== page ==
i need to plan my basement work clothes. cue-up the lateral list. full-speed ahead.

*****

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shabby chic. [two artists tuesday]

i was grateful when they attached a name to it – shabby chic. my inclination to love things with the texture of peeling paint and a bit rough-hewn was vindicated…wait!…not only vindicated, but reinforced by the decorating fashion industry. phew! that meant that the old screen doors on the wall, the glass-less window frames tucked here and there, the chopped-off-side-of-the-vintage-desk end table, the vintage black suitcases, the metal radiator grate catty-corner in the foyer, the old door laid horizontal on horses, the tin ceiling panels…these were all fashion statements and not statements of making-do-decor. such a relief.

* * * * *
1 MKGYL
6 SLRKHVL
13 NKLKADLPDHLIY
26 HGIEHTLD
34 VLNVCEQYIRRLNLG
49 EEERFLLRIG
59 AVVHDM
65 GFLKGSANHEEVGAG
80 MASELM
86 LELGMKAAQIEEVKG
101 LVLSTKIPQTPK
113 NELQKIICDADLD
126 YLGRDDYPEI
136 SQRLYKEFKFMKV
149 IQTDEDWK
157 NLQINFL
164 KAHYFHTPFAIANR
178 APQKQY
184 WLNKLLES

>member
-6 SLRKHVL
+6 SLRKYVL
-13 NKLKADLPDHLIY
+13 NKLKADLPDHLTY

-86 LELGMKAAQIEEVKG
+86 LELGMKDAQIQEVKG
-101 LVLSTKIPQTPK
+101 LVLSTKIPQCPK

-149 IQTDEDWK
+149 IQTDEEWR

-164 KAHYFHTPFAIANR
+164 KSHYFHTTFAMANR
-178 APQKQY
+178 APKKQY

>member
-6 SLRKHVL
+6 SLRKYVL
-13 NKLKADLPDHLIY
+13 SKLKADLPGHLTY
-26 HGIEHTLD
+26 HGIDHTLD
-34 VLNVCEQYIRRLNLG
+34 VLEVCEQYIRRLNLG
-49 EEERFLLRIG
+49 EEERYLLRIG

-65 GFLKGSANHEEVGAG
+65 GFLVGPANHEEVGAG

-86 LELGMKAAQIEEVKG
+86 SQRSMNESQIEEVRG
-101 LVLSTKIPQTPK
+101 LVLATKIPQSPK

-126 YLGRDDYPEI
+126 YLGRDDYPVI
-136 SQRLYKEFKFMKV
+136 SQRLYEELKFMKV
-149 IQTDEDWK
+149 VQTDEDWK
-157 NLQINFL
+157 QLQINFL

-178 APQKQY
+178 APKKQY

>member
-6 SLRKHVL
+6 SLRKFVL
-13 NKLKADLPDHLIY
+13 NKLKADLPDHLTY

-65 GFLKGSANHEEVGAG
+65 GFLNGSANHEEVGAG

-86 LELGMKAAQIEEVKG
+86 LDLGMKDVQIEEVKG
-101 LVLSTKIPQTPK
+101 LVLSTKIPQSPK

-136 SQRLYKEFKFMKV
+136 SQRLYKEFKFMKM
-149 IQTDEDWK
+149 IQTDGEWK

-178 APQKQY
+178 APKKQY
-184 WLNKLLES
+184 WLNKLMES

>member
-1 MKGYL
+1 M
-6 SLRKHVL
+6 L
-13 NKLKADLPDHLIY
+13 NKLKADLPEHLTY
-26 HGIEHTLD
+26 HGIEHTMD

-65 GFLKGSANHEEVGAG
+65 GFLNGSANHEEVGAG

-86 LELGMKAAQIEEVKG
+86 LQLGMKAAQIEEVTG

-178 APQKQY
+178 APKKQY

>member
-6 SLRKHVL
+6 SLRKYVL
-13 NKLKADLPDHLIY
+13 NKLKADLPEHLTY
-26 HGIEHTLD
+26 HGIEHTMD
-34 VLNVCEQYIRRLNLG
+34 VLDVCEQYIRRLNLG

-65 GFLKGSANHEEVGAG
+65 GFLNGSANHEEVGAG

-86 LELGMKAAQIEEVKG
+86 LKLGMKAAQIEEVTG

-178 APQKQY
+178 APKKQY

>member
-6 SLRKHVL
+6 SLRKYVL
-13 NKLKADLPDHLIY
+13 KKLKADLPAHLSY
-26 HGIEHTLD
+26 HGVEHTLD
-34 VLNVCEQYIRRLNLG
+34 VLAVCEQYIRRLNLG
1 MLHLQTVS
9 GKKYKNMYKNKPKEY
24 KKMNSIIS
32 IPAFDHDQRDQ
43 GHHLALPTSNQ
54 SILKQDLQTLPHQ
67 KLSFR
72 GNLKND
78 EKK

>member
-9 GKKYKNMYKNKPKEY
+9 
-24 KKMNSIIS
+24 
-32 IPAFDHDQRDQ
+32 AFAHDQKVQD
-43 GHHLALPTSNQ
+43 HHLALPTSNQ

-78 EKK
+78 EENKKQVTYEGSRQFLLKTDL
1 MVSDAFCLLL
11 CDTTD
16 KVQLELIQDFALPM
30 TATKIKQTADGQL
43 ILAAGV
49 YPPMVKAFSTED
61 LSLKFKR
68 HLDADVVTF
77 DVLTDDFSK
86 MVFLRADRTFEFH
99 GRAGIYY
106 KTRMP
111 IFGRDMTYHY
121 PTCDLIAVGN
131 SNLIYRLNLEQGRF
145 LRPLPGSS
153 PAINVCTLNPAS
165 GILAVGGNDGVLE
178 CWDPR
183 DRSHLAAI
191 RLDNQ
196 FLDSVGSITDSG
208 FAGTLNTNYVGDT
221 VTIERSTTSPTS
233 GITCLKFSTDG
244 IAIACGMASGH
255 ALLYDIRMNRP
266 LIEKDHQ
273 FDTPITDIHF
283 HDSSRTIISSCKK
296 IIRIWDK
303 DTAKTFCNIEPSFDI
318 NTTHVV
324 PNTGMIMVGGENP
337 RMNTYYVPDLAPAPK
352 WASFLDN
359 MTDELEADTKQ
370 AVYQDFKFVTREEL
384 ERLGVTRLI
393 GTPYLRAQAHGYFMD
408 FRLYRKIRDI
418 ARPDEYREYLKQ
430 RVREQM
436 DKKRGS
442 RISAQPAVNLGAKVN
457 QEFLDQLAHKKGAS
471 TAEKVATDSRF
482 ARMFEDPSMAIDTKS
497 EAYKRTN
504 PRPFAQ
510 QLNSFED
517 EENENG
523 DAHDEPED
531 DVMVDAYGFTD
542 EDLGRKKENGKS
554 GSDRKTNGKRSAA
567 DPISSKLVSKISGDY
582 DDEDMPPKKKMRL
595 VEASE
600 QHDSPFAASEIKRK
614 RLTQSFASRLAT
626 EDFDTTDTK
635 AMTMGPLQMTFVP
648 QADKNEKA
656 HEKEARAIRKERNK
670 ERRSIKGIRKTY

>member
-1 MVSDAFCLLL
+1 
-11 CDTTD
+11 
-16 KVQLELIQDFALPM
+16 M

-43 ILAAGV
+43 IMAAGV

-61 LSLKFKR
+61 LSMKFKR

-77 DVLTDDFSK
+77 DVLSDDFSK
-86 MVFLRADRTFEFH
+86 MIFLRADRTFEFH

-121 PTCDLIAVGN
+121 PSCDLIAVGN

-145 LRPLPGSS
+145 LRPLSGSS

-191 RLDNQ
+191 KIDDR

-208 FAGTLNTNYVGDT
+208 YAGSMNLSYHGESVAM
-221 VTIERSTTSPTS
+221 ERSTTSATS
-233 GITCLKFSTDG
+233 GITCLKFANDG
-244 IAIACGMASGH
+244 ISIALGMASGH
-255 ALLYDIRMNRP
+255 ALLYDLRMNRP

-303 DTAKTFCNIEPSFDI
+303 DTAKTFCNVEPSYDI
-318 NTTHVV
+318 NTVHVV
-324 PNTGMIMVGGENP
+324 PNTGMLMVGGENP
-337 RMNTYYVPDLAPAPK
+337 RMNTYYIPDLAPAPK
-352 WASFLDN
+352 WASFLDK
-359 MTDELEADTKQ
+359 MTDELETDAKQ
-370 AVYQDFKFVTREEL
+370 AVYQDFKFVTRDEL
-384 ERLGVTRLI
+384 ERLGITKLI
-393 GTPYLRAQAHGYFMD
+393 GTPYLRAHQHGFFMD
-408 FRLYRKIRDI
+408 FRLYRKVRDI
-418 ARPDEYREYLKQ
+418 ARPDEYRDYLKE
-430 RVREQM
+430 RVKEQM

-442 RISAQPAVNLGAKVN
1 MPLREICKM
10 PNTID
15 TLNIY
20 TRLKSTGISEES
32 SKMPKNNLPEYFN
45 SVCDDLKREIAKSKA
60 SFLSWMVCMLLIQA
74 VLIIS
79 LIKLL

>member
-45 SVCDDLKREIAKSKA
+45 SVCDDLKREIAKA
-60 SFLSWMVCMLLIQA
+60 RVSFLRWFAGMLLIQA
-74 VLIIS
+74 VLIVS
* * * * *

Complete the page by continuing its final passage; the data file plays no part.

i must say, however, that i wouldn’t have changed anything anyway. these all make me happy. they are cozy and warm and, mostly, they have history. and it’s the history-that-remains-a-mystery and the history-that-i-know-a-smidge-about that i love. i had no idea whose screen door screens these were when i got them at a wholesale trade show years ago but i could imagine the sound they made when they slammed shut. nor did i know where the old black window with one colored glass square in my studio was from. the old four-foot tall window frames were being thrown out of the historic lakefront building where i had my offices, making room for new windows. i couldn’t bear to see them in the trashpile and the way i adored those offices made it easy to take them home. someone literally chopped off the side of the old desk leaving three drawers and a rough edge and selling it in the estate sale for $5. you can’t see the rough edge unless you really look and this piece has been in the living room for years and years now, serving a purpose and feeling loved. the tin, well, who knows? what i do know is that they make marvelous places to magnet photographs and cards and tiny little signs with sayings that help each day. so, yeah, i guess my point is that whether i know the back-story or not, i really appreciate the warmth of long living they bring. they sit alongside many rocks and sticks that have made short and long journeys home with me, in the back of little baby scion or in backpacks with corks that come home from times spent with my children and moments i want to remember.